December 22nd, 2012


Those Noisy Spiders

When R. lived in Mayberry (<-- not its real name) before I moved East to complicate his life, there were places in the basement where insects could enter and depart (also, mice) (also, drafts) (also, water). Over time, he identified all of these openings and sealed them, which had several effects: a drier, slightly less temperature variable basement, fewer insects, no mice and the spiders, because they were apex predators on the insect ecosystem, died as well.

One of the motivations for this was that the spiders, when very very small, crept into the smoke detector in search of the teeny amount of warmth it put off, and set off the alarm.

When we moved to Massachusetts, we bought a house built in the tail end of the boom (we bought in the spring of 2009), and with some of the problems that tend to happen with boom construction (basically, when everyone has work, newer and/or less reliable workers are employed and the quality of the resulting work isn't as consistently good -- you can tell roughly how the economy is doing by how polite, efficient and accurate the workers at fast food places are; they're fantastic in a bust and it's just not worth the risk during the peak of a boom). The (many many many, like, a dozen) smoke and fire and carbon monoxide alarms had nuisance alarms every few days. It was the first time in my life I was tempted to disable all the alarms. Oh, and they're all interconnected which makes it tricky to figure out which one was going off, because they set each other off.

Anyway. We hired an electrician to fix the problem and he said that that year of fire alarms had a ten percent "bad" rate, thus guaranteeing any house with as many alarms as we had was virtually guaranteed to get one of the troublesome ones. We had them all replaced and there were no further nuisance alarms until a couple nights ago, when shortly after the kids were in bed and A. was probably even asleep, they went off. We got them reset and were searching for online manuals to debug which one was setting the rest off when they went off again. Reset again, and then I went to go stare at their various LEDs, and figured out -- not based on the manual, but just looking at the blink patterns -- it was the one in the master bedroom. R. got it down and, sure enough, there was a spider.

Those noisy spiders.


I saw some coverage of older toys coming back again on Bloomberg the other day; A. saw video of Furbys and seemed at least moderately interested, so we went over to Amazon and ordered one for each of them. They were sort of impulse Solstice gifts -- I even wrapped them, even tho there wasn't any real surprise left for A. With 4 AAs each, we were ready to go, altho T. was pretty resistant to downloading the iOS app for them initially. The iOS app turns the Furby into sort of a live-action Toca toy -- the app isn't Toca, but the style of interaction in terms of you how you feed the Furby is familiar.

Other than that, a Furby is still (mostly) a Furby. And after watching both kids persist way longer with their Furby -- and want to have them interact together -- than typically will with any other new non-screen-based toy (unless it is a dollhouse and there is an adult involved, or a ball, ditto), I thought I'd do a little googling.

But it does sound like the guts of it have made a leap forward comparable to the guts of an iPhone vs. the guts of an early Treo smartphone/PDA.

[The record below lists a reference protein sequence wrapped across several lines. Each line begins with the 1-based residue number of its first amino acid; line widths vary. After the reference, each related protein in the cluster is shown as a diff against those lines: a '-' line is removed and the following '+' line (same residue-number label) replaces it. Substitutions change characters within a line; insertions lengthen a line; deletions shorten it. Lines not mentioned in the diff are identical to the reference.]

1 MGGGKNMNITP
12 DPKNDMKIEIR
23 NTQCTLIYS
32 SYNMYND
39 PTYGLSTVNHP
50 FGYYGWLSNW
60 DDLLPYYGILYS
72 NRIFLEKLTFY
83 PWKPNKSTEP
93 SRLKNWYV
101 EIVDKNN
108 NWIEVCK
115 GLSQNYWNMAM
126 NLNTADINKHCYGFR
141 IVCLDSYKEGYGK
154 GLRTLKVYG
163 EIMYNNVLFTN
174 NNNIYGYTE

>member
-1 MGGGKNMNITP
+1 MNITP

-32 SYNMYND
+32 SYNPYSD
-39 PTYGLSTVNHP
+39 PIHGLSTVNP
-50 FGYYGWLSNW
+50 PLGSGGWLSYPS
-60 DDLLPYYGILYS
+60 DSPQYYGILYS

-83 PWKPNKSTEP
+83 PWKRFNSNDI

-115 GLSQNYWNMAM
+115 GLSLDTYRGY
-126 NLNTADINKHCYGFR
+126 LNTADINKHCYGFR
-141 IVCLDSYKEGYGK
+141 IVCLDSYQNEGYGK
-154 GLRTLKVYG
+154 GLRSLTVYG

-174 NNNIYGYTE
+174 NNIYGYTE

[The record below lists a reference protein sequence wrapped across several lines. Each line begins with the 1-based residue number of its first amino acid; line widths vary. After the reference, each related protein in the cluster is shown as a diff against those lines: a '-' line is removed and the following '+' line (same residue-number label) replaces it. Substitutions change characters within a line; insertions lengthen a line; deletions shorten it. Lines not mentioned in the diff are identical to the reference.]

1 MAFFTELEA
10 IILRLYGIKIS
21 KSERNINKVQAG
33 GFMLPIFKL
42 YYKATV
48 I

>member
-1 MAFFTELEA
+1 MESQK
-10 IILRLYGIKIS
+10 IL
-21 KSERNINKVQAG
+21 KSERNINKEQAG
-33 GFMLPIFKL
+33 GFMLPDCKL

ETA: The Furbys are too loud for R. He has to leave the room when they are both babbling. T. doesn't like the Furbys to sleep. When they time out, he wakes them up. A. is currently wearing a Merida dress that has a sash. She wants to turn the sash into a sling for her Furby -- she's Furby-wearing. The Furby is responding positively.

This is all so very very weird. It was an _impulse_ purchase. This couldn't be going better if I'd plotted it for weeks.

ETAYA: Ah. This explains a lot.

I wonder how many people have noticed that if you feed the Furby a fish with the app, then feed it the skeleton it gives you back, it'll send you vomit back? Naughty A.! Fortunately, it doesn't seem to give you anything worse if you give it the vomit back. Yikes.

Same Last Name

There was a New Hampshire politician with the same, unusual last name as my mother-in-law's maiden and on-again-off-again adult last name. She wondered, some time ago, if they were related and wrote him a letter but never heard back from him. This story came up at around 9:30 p.m. tonight.

I thought, hmm. I wonder if we can figure out who his parents are? So, I looked him up in wikipedia, where I learned that R. had given me the wrong first name, also that the gentleman was born in 1936 in East Orange, NJ and graduated high school in Milford, CT. Also, he's a Jr. Hmmmm.

Off to, where typing in 1936, the name without jr, and the birthplace of NJ popped up a 1940 census record with him, his younger brother, and his parents in Milford. Looks good. Track up his dad to his grandfather, and then continue along (helpful DAR application information), where I topped out in the mid-19th century (unfortunate situation with some kids orphaned when both their parents died -- very sad). A little poking at ancestry's search engine further and I identified the parents and from there, it was quick work to place the result in my massive tree of other people with the same last name (we spent a lot of time on these guys tracing everyone living on this one particular street -- it made sense at the time ...).

Anyway. Long story short, the shared ancestor is just above the couple that died in the tragic runaway horses/broken harness incident coming home from church that didn't kill the grandchild in the carriage, thus making my mother-in-law the fourth cousin of the politician that I predicted we would discover her to be.

Mmmm, domain knowledge. *happy dance* Elapsed time: half an hour.